About This Course
CKE45 Full-time; CKD22 Part-time
1 year Full-time; 2 years Part-time
Full-time. See Additional Teaching Mode Information for more info.
EU Fees 2020
See Fees and Costs for full details.
Non-EU Fees 2020
Honours Primary degree of at least 2H1 level in a suitable subject or the equivalent. See Requirements for full details.
Closed for applications 2020-21
Non-EU Closing Date
28 September 2020
The MA in International Relations is a one-year comprehensive course. It draws on international relations, conflict/peace studies and international history. The course explores issues such as war and peace, the international order, international crises, counterinsurgency, terrorism and foreign policy. It combines an exploration of the contemporary world with a study of the past. This one-year master’s course has both taught and research phases.
A brochure outlining structure, modules, thesis and library resources available here CKE45 brochure (3,382kB)
Students take modules to the value of 90 credits comprising taught modules to the value of 45 credits (Part I) and a dissertation to the value of 45 credits (Part II).
- HI6026 US Foreign Policy and Contemporary History (10 credits)
- HI6056 Issues in World Politics (5 credits)
- HI6092 International Relations Theories and Approaches (10 credits)
- HI6035 Foreign Policy and Diplomacy: Case Studies in Crises and Decision-making (10 credits)
Plus 10 credits from:
- HI6045 War and Peace: the European State System from 1648 to 1990 (10 credits)
- HI6060 The Politics of Terrorism (10 credits)
- GV6115 European Security (10 Credits)
- LW6XXX Public International (5 Credits) and LW6656 Contemporary Issues in Public International Law (5 credits)*
- HI6063 Work Placement and Portfolio (10 Credits)
- HI6100 History Dissertation (45 credits): A dissertation of a maximum of 20,000 words must be submitted by a specified date in September. Your thesis will be on a relevant topic within the broad areas of international relations, including international history and conflict/peace studies.
Note: All electives are chosen in consultation with the Programme Director and are subject to availability and timetable requirements
*The two 5 credit LW modules must be studied as a 10 credit package
Postgraduate Certificate in History (International Relations)
Candidates who pass at least 30 credits of taught modules may opt to exit the programme and be awarded a Postgraduate Certificate in History (International Relations).
For further details and module descriptions, see the Postgraduate College Calendar
Additional Teaching Mode Information
The part-time option will be taught during weekday working hours over 2 years.
Further details on the modules listed above can be found in our book of modules. Any modules listed above are indicative of the current set of modules for this course but are subject to change from year to year.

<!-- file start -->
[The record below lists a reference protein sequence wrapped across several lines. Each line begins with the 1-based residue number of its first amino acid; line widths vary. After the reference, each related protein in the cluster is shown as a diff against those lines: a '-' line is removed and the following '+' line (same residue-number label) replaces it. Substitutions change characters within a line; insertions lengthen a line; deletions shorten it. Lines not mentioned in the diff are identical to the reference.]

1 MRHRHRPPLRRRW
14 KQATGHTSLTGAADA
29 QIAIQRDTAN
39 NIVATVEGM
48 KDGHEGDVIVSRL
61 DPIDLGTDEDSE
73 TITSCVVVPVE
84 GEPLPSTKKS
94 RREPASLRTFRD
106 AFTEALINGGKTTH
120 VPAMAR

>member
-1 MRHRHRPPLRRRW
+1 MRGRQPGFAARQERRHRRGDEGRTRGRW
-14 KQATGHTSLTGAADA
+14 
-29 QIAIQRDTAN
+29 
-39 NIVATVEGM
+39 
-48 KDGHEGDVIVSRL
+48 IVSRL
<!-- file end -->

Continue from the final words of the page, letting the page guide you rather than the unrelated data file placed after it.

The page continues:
You can find the full academic content for the current year of any given course in our University Calendar.
You will be expected to attend 144 lecture/seminar hours in UCC.
The taught half of the course is centred on continuous assessment such as long and short essays, the compilation of portfolios, policy papers, in-class exercises, analysis of international texts, class participation, and oral presentations. There is one formal written examination.
The 50% weighting for the thesis reflects the importance of independent research.
Who teaches on the programme
Dr Mike Cosgrave: military history, leadership in history and international organisations.
Dr David FitzGerald: specialist in American military and foreign policy, especially counterinsurgency warfare and ‘small wars’.
Dr Detmar Klein: nineteenth- and twentieth-century French and German history.
Dr Mervyn O’Driscoll: nuclear history, foreign policy, European integration and IR theory.
Professor Geoffrey Roberts: specialist in international history, Soviet and Russian foreign policy and IR theory.
Professor David Ryan: specialist in contemporary history, American history and US foreign policy.
Why Choose This Course
This is one of the first MA courses in Ireland to offer you the opportunity to expand your knowledge of international relations. The course has a very successful track record, and has produced many high-calibre graduates who have gone on to enter the worlds of international diplomacy, academia, government and business. It offers a unique combination of contemporary and historical approaches to analysing international relations.
Brochure outlining structure, modules, thesis and library resources available here CKE45 brochure (3,382kB)
Skills and Careers Information
Past graduates of the course over the last decade have gone on to further study, academia, diplomatic service, international organisations, the EU, international think tanks, non-governmental organisations and public service. Others have embarked on careers in multinational companies, as well as in traditional sectors such as teaching, journalism and the civil service.
Laura Cashman, MA International Relations Graduate
"I became interested in the UCC School of History International Relations MA when completing my Bachelor of Arts History undergrad in UCC. I had gained an insight and interest in international relations while doing my undergrad and this coupled with my positive experience within the school encouraged me to apply for the MA. My MA programme has helped me both professionally and personally in many ways. The course is broad enough to ensure you get a good feel for all the relevant topics but have the freedom to work on the areas that interest you. In hindsight, I realize that this aided my professional development and the work placement opportunities given to me opened my eyes to many possibilities after college. I was heavily involved in extracurricular activities in UCC throughout my four years. This experience pushed me to reach my full potential and aim high both inside and outside of the classroom. The support I received from the university was second to none throughout my time in UCC and having this positive experience as well as a stimulating academic life has given me the initiative needed to excel in my professional life.